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Given a $2\times 2$ matrix in Jordan canonical form, whose eigenvalues are a couple of complex conjugate values $$ J = \left[ \begin{array}{cc} \sigma+j\omega & 0 \\ 0 & \sigma - j\omega \end{array} \right], $$ Its exponential matrix should be $$ e^{Jt} = \left[ \begin{array}{cc} e^{\sigma t} e^{j\omega t} & 0 \\ 0 & e^{\sigma t} e^{j\omega t} \end{array} \right], $$ and its power matrix should be $$ J^k = \left[ \begin{array}{cc} \binom{k}{1} (\sigma+j\omega)^k & 0 \\ 0 & \binom{k}{1} (\sigma-j\omega)^k \end{array} \right]. $$

However, we can write the original matrix in Jordan real form $$ J^{\mathfrak{Re}} = \left[ \begin{array}{cc} \sigma & \omega \\ -\omega & \sigma \end{array} \right]. $$

The exponential matrix of the real form is $$ e^{J^{\mathfrak{Re}} t } = (e^{\sigma t}) \left[ \begin{array}{cc} \cos(\omega t) & \sin(\omega t) \\ -\sin(\omega t) & \cos(\omega t) \end{array} \right], $$ but what is its power matrix $$ (J^\mathfrak{Re})^k = ? $$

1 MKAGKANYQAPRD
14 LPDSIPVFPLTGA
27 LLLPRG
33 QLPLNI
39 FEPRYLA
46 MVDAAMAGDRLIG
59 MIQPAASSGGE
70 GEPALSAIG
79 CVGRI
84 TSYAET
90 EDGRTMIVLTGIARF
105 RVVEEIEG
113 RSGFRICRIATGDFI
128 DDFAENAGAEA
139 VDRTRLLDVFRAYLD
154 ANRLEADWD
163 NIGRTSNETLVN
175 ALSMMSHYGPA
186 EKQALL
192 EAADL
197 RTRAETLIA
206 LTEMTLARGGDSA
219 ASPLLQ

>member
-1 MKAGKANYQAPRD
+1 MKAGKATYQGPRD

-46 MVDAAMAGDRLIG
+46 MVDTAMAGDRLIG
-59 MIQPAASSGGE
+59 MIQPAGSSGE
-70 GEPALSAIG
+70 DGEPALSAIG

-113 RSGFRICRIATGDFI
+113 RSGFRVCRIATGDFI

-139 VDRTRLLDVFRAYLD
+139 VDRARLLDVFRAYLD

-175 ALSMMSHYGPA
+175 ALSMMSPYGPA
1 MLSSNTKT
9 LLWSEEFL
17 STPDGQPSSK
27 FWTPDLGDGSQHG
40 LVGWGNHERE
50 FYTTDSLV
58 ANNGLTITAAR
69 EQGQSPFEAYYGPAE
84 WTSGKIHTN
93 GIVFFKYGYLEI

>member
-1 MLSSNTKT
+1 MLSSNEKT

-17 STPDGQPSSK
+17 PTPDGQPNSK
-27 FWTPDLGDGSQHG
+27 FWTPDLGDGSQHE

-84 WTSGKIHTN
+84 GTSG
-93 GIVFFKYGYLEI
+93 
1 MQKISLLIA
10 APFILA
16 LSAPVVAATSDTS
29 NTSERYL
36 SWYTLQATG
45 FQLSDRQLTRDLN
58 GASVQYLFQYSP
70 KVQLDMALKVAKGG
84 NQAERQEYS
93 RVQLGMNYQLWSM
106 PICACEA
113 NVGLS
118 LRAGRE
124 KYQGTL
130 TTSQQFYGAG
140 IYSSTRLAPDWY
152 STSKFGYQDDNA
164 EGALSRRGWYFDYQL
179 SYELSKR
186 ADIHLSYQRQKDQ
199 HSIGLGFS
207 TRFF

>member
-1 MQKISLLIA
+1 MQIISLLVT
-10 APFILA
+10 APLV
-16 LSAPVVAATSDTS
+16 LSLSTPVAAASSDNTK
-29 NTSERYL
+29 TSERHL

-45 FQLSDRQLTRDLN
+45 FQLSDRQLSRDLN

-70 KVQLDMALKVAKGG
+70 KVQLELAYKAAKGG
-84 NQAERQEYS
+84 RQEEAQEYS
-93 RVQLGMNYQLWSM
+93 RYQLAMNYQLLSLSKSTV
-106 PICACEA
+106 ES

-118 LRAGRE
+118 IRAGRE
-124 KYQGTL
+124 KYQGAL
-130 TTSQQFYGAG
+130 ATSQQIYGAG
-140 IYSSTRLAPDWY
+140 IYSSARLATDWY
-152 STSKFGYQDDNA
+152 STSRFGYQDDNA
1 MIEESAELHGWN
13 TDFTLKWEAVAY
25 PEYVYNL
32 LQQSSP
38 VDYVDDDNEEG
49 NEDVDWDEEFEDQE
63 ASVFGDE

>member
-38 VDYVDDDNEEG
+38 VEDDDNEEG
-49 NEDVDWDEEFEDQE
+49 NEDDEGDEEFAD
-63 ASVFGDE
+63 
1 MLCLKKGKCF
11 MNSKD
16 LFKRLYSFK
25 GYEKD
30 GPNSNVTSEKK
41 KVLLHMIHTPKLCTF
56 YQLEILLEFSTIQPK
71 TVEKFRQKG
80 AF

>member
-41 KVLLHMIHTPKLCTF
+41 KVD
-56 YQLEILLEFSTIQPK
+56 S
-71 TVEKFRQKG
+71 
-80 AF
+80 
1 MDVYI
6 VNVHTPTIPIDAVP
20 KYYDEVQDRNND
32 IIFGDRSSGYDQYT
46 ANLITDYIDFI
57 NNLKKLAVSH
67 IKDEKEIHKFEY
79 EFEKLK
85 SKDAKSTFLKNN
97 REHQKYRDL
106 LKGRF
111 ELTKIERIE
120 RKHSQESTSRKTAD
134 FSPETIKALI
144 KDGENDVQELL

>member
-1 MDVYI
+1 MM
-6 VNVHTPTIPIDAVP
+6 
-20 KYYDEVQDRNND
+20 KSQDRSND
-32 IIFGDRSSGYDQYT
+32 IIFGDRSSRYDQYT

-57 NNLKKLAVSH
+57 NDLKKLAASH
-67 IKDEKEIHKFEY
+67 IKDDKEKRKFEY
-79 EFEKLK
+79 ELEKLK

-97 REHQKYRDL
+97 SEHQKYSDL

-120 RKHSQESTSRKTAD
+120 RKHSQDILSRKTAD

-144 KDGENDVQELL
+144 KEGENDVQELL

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  • $\begingroup$ What do you mean by "the power matrix (of the real form)"? $\endgroup$ – Servaes Mar 5 at 20:53
  • $\begingroup$ post edited, power matrix example added $\endgroup$ – incud Mar 5 at 21:03
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$$J^{\Re} = \sigma I + \omega K$$ where $$I = \pmatrix{1 & 0\cr 0 & 1\cr},\ K = \pmatrix{0 & 1\cr -1 & 0\cr}$$ Note that $K^2 = -I$. The map $\sigma + j \omega \to \sigma I + \omega K$ is a ring homomorphism from $\mathbb C$ to the $2 \times 2$ real matrices. Thus $$ (J^\Re)^k = \sigma_k I + \omega_k K$$ where $\sigma_k$ and $\omega_k$ are the real and imaginary parts of $(\sigma + j \omega)^k$.

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